Leg kinematics during backward walking (BW) are very similar to the time-reversed kinematics during forward walking (FW). This suggests that the underlying muscle activation pattern could originate from a simple time reversal, as well. Experimental electromyography studies have confirmed that this is the case for some muscles. Furthermore, it has been hypothesized that muscles showing a time reversal should also exhibit a reversal in function [from accelerating the body center of mass (COM) to decelerating]. However, this has not yet been verified in simulation studies. In the present study, forward simulations were used to study the effects of muscles on the acceleration of COM in FW and BW. We found that a reversal in function was indeed present in the muscle control of the horizontal movement of COM (e.g., tibialis anterior and gastrocnemius). In contrast, muscles' antigravity contributions maintained their function for both directions of movement. An important outcome of the present study is therefore that similar muscles can be used to achieve opposite functional demands at the level of control of the COM when walking direction is reversed. However, some muscles showed direction-specific contributions (i.e., dorsiflexors). We concluded that the changes in muscle contributions imply that a simple time reversal would be insufficient to produce BW from FW. We therefore propose that BW utilizes extra elements, presumably supraspinal, in addition to a common spinal drive. These additions are needed for propulsion and require a partial reconfiguration of lower level common networks.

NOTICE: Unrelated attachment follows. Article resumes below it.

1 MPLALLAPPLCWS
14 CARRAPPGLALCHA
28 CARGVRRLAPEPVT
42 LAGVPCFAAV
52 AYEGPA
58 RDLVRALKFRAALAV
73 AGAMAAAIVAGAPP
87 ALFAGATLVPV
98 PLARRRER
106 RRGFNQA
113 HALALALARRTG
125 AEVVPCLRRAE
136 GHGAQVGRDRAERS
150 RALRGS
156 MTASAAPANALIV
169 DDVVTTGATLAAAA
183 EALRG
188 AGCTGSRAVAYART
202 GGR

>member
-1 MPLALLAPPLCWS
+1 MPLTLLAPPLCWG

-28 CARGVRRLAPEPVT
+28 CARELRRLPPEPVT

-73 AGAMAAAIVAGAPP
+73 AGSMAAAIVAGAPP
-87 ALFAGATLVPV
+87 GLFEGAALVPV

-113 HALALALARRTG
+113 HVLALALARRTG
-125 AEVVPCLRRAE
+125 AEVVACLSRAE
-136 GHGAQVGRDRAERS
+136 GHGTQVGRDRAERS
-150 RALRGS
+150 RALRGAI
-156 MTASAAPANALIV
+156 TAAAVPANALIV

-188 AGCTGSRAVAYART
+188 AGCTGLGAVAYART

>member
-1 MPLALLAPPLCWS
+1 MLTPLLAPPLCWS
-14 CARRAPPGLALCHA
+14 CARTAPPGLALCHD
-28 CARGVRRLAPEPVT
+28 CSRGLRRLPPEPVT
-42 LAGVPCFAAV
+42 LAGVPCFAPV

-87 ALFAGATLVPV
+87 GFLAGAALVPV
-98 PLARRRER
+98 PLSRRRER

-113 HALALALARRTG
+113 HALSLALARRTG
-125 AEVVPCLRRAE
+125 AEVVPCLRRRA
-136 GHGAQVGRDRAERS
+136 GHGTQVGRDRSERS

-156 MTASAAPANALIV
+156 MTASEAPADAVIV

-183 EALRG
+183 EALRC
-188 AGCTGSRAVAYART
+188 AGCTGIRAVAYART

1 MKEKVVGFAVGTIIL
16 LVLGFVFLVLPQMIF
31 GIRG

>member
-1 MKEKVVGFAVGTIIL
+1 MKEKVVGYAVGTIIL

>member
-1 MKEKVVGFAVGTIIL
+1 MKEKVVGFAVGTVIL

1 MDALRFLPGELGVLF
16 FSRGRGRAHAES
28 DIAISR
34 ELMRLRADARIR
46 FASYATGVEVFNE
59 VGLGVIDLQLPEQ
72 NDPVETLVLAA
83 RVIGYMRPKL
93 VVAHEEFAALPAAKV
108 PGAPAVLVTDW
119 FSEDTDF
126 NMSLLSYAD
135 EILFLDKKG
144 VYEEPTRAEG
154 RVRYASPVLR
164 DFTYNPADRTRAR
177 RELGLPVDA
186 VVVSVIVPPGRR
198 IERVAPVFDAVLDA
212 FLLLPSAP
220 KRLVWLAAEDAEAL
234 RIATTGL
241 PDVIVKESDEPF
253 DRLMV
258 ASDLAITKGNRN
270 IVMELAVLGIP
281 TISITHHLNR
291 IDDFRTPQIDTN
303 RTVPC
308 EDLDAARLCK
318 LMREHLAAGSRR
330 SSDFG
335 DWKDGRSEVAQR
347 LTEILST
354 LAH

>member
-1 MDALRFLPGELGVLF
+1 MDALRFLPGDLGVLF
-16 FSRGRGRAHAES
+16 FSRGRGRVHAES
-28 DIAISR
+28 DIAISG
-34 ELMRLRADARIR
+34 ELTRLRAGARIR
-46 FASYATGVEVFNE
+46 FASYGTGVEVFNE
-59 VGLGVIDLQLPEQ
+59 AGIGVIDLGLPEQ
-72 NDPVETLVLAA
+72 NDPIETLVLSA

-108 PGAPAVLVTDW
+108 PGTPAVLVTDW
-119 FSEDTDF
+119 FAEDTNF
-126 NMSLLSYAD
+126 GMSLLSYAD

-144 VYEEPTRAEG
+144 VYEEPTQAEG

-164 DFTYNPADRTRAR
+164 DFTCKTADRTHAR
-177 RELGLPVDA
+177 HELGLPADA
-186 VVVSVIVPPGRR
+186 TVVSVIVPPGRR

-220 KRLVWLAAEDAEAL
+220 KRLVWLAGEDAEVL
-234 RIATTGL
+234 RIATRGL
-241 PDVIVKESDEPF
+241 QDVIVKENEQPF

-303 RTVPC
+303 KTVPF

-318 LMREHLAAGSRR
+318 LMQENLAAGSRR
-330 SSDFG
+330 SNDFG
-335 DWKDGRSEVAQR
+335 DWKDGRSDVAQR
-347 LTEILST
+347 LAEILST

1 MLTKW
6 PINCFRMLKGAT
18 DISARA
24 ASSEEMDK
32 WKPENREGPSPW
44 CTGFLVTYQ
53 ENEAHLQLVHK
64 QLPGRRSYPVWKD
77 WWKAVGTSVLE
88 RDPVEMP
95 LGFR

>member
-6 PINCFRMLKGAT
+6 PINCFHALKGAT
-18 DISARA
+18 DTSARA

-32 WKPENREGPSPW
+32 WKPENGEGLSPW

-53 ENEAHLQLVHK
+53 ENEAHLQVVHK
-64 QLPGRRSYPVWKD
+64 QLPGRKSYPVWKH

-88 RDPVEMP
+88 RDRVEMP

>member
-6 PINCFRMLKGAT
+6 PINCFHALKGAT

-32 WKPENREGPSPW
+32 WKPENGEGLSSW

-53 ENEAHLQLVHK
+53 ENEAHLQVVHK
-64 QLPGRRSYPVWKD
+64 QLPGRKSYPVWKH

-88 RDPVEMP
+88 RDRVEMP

- induced acceleration
- human locomotion
- forward dynamic simulation
- gait control
- central pattern generator